Cumbe's new workshop series celebrates the feminine power, energy and artistry within the African and African Diaspora world
Esraa Warda will hold an exclusive Moroccan Chaabi workshop at Cumbe. Photo credit: Cumbe Dance

Cumbe Center for African and Diaspora Dance just announced a new series of workshops to celebrate women’s empowerment, beginning Sunday, March 10.

“This month is all about the feminine energy within the African and African Diaspora world through dance and song,” Cumbe announced. “We are excited to give the feminine energy and power a special highlight this month by making space for some of the most powerful teachers, like West African Dance master teacher Marie Basse-Wiles, to share and express their creativity and techniques.”

During Women’s History Month in March, Cumbe will not only highlight the dance styles throughout the diaspora that celebrate the woman and capture feminine energy, but also give the teaching platform to dynamic women teachers.

Také Phillips will host a Doun Doun dance class. Photo credit: Cumbe

“Cumbe celebrates Women’s History Month on multiple levels,” said Jimena Martinez, Cumbe’s co-founder and executive director. “We celebrate our community of students, who are overwhelmingly women, and honor our inspiring, deeply knowledgeable and powerful female teaching artists.”

The series will kick off with two workshops on Sunday, March 10. HoopYogini Hoop Sensual Dance is a hula hoop dance class that moves the spine through its full range of motion while strengthening the core, a practice that cultivates a deep sense of calm, encourages imagination, and develops strength and flexibility. The following workshop, Doun Doun Dance, is a unique and fun combination of dancing and drumming that originated from Guinea, West Africa, and is typically done by women.

“It’s a great way to connect the mind and body through movement and rhythm, release tension and express joy,” Cumbe stated.

Penny Godboldo (left) will bring the Dunham Technique to Cumbe’s dance floor.

The following weekend, from Friday, March 15, through Sunday, March 17, will be dedicated to the Dunham Technique, an original, African-American dance form, created by dance pioneer and social activist Katherine Dunham. Informed by the great traditional dances of the African Diaspora, the Dunham Technique creates well-muscled, dynamic dancers with supple spines and well-articulated torsos, teaching students to move with control and authority on this journey of self-knowledge through dance.

On Sunday, March 24, master teacher Marie Basse-Wiles will take over Cumbe’s dance floor with Senegalese Djembe. Basse-Wiles, one of the first Senegalese dancers to teach West African dance in New York City, will take students of all levels through the rhythms and steps of the djembe styles from the Khasonke people of Senegal.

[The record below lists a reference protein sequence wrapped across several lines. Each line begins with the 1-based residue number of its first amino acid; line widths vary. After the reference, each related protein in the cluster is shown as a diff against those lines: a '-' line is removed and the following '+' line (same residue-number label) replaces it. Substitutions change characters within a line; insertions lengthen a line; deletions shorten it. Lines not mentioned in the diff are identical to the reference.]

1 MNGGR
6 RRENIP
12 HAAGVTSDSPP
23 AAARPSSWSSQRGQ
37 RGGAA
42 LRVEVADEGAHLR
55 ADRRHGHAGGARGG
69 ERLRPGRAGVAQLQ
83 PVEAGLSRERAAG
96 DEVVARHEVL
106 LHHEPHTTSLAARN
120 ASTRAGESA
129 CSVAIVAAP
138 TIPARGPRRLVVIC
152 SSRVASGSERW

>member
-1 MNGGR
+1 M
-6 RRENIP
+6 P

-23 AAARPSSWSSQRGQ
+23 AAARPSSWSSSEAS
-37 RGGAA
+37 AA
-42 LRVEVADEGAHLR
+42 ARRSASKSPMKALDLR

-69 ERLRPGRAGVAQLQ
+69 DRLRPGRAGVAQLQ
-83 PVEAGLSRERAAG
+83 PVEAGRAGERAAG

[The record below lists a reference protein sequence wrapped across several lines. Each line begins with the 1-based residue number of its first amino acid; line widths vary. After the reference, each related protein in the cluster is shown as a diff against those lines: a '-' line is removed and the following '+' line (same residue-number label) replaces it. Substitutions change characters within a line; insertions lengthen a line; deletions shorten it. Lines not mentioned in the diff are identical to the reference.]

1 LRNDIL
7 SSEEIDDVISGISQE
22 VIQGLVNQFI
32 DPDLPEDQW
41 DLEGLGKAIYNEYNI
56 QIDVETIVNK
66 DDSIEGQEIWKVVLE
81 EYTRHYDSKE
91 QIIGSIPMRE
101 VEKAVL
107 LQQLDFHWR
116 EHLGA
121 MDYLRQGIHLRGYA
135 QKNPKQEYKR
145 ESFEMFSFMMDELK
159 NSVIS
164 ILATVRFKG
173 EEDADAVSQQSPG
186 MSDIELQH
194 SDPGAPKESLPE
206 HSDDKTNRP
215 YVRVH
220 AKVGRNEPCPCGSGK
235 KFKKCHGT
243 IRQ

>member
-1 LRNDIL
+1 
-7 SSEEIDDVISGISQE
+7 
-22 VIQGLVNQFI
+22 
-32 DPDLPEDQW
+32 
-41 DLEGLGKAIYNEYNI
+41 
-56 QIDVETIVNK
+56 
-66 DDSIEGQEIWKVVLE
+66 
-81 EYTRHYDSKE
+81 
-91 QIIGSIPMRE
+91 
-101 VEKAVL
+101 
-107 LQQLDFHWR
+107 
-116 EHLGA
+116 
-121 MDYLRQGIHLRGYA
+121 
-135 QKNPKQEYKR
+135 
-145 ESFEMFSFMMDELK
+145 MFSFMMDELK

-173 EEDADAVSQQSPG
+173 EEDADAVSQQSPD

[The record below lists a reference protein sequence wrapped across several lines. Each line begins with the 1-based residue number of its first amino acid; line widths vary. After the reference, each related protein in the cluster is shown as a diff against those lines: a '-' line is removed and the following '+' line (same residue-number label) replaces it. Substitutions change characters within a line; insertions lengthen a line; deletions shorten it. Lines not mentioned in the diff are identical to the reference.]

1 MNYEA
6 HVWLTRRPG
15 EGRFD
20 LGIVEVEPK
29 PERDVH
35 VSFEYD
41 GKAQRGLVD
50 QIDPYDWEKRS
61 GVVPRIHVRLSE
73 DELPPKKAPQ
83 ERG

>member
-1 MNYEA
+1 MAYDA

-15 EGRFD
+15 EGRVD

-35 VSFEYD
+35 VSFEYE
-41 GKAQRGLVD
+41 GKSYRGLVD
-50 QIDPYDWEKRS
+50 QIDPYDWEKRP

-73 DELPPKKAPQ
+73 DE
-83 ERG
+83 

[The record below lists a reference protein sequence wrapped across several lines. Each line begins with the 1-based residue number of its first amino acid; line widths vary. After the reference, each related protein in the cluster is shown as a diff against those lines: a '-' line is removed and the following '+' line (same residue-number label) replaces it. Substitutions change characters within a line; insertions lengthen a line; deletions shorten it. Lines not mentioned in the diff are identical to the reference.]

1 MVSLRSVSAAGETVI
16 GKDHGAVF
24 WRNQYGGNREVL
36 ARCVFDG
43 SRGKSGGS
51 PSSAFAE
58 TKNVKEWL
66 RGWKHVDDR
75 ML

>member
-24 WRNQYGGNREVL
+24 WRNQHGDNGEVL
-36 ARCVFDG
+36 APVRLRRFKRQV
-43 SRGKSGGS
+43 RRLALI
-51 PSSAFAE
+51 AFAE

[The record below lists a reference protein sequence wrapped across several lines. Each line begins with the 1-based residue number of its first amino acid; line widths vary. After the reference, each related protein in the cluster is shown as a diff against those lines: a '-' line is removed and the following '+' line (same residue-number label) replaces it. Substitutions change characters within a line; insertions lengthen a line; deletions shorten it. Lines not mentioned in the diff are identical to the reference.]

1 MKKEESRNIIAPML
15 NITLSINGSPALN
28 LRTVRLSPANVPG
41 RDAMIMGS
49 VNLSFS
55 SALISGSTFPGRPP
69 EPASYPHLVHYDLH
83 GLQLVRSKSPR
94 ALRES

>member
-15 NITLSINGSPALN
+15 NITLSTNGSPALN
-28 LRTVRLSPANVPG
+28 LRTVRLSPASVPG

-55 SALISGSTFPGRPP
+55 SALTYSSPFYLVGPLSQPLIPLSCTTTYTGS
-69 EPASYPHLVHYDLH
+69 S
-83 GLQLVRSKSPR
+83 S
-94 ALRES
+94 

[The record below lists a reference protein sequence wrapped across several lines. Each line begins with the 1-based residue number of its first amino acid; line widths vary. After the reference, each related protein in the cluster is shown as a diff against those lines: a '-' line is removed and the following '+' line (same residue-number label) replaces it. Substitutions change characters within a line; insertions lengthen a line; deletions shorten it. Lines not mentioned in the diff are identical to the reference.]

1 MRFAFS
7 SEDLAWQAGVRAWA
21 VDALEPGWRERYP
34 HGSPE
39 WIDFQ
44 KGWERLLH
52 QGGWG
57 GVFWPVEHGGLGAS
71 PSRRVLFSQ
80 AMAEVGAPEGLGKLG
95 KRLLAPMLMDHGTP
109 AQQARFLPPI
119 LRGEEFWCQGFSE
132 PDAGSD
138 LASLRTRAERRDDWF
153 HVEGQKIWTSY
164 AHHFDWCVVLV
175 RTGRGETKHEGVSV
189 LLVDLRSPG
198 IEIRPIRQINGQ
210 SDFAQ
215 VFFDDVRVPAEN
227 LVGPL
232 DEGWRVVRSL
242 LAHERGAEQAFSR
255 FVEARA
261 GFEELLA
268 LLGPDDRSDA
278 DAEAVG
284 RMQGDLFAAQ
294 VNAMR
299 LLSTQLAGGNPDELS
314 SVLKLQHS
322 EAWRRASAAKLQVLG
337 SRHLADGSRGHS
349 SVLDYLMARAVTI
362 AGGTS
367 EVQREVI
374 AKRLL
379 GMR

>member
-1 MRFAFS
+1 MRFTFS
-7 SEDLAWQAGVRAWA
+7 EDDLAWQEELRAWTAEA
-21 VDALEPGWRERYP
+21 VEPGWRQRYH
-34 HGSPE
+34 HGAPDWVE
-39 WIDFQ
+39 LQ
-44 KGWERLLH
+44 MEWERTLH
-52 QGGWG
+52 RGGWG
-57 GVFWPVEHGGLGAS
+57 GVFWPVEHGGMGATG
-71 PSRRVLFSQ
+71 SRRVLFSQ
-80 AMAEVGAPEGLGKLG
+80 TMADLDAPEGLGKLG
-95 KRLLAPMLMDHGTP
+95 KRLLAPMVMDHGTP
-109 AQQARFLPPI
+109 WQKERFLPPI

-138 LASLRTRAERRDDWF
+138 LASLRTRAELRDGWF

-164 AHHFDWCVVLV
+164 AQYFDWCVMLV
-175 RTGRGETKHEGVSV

The series will conclude on Sunday, March 31, with an exclusive dance experience exploring one of North Africa’s popular traditional dances, Moroccan Chaabi. Chaabi means “of people” and represents the culture, voice and spirit of the people. While this dance has some similarities to Middle Eastern belly dance movements, Chaabi is decidedly African. As is common with African-rooted dance traditions, Moroccan Chaabi is body positive, women-centered, improvisational and communal.

Marie Basse-Wiles will host a Senegalese Djembe class. Photo credit: Flickr.com

“We explore the many dimensions of female energy through African/Diaspora dance,” explained Martinez. “We celebrate the power and exuberance in Doun Doun Dance, core-centered sensuality in Congolese and Moroccan Chaabi dance, both the fierceness and nurturing aspects of the maternal in Afro-Cuban dances for the Yoruba deity Yemanjá, and the beauty and sweetness in the dances of her sister, Yoruba deity Oshun, just to name a few.”

Cumbe Dance is one of a small handful of studios in Central Brooklyn to focus solely on the practice of Diaspora-inspired recreational dance. Through classes and cultural programs, Cumbe prides itself on creating a safe space for everyone to learn from and about the beauty and diversity of Africa and the African Diaspora.

And if you can’t make it to the workshops, Cumbe also has several other classes on the roster that capture the sensuality of femininity. Regular classes like Samba, Afro-Cuban Explosión!, Dancehall, Traditional and Contemporary Congolese and Soca embrace those very special elements that bring out sensuality, healing and love within us all.

All levels of dance are welcome to join the workshops. For more information and pricing, visit www.cumbedance.org. All classes will take place at Cumbe Dance, 1368 Fulton Street in Bedford Stuyvesant.

Isamar Gonzalez will introduce dancers to the sensuality of hoop dance. Photo credit: HoopYogini

Women Empowerment Dance Workshop Series at Cumbe

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